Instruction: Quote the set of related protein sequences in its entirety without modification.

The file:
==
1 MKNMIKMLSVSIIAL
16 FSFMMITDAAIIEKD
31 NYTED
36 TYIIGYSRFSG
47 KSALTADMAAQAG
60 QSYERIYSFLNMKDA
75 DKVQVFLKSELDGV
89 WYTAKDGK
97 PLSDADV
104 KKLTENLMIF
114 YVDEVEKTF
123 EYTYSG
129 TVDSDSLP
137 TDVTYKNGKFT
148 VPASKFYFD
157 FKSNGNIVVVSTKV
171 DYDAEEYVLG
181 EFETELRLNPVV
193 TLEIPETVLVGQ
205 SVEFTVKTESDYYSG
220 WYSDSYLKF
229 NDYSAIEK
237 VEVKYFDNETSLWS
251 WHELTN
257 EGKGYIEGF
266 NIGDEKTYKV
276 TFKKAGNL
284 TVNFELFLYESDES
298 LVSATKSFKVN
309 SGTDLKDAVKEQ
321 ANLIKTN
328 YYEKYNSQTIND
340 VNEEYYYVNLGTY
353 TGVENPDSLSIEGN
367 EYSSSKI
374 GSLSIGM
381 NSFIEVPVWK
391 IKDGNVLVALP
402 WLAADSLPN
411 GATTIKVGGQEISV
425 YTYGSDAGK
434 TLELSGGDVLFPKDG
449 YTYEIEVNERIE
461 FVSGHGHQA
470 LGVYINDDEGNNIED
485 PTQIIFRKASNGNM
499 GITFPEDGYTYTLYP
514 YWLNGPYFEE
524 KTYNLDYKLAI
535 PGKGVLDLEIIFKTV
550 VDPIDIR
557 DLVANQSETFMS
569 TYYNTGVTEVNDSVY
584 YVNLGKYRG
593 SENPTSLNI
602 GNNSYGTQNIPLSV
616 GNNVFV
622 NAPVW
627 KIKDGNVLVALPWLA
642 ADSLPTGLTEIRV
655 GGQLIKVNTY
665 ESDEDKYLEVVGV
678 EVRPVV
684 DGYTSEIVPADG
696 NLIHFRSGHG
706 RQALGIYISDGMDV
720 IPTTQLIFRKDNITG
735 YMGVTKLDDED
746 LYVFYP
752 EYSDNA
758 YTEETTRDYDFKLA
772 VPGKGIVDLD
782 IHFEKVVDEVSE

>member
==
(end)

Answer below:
1 MKNMIKMLSVSIIAL
16 FSFMMITDAAIIEKD
31 NYTED
36 TYIIGYSRFSG
47 KSALTADMAAQAG
60 QSYERIYSFLNMKDA
75 DKVQVFLKSELDGV
89 WYTAKDGK
97 PLSDADV
104 KKLTENLMIF
114 YVDEVEKTF
123 EYTYSG
129 TVDSDSLP
137 TDVTYKNGKFT
148 VPASKFYFD
157 FKSNGNIVVVSTKV
171 DYDAEEYVLG
181 EFETELRLNPVV
193 TLEIPETVLVGQ
205 SVEFTVKTESDYYSG
220 WYSDSYLKF
229 NDYSAIEK
237 VEVKYFDNETSLWS
251 WHELTN
257 EGKGYIEGF
266 NIGDEKTYKV
276 TFKKAGNL
284 TVNFELFLYESDES
298 LVSATKSFKVN
309 SGTDLKDAVKEQ
321 ANLIKTN
328 YYEKYNSQTIND
340 VNEEYYYVNLGTY
353 TGVENPDSLSIEGN
367 EYSSSKI
374 GSLSIGM
381 NSFIEVPVWK
391 IKDGNVLVALP
402 WLAADSLPN
411 GATTIKVGGQEISV
425 YTYGSDAGK
434 TLELSGGDVLFPKDG
449 YTYEIEVNERIE
461 FVSGHGHQA
470 LGVYINDDEGNNIED
485 PTQIIFRKASNGNM
499 GITFPEDGYTYTLYP
514 YWLNGPYFEE
524 KTYNLDYKLAI
535 PGKGVLDLEIIFKTV
550 VDPIDIR
557 DLVANQSETFMS
569 TYYNTGVTEVNDSVY
584 YVNLGKYRG
593 SENPTSLNI
602 GNNSYGTQNIPLSV
616 GNNVFV
622 NAPVW
627 KIKDGNVLVALPWLA
642 ADSLPTGLTEIRV
655 GGQLIKVNTY
665 ESDEDKYLEVVGV
678 EVRPVV
684 DGYTSEIVPADG
696 NLIHFRSGHG
706 RQALGIYISDGMDV
720 IPTTQLIFRKDNITG
735 YMGVTKLDDED
746 LYVFYP
752 EYSDNA
758 YTEETTRDYDFKLA
772 VPGKGIVDLD
782 IHFEKVVDEVSE

>member